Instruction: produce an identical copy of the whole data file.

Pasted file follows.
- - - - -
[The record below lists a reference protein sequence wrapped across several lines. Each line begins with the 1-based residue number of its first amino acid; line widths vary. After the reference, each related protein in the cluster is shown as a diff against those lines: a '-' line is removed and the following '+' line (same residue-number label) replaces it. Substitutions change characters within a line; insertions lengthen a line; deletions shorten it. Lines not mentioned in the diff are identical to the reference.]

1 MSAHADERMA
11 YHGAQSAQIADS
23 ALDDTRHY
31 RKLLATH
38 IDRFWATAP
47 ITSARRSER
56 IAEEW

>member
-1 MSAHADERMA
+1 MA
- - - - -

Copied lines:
[The record below lists a reference protein sequence wrapped across several lines. Each line begins with the 1-based residue number of its first amino acid; line widths vary. After the reference, each related protein in the cluster is shown as a diff against those lines: a '-' line is removed and the following '+' line (same residue-number label) replaces it. Substitutions change characters within a line; insertions lengthen a line; deletions shorten it. Lines not mentioned in the diff are identical to the reference.]

1 MSAHADERMA
11 YHGAQSAQIADS
23 ALDDTRHY
31 RKLLATH
38 IDRFWATAP
47 ITSARRSER
56 IAEEW

>member
-1 MSAHADERMA
+1 MA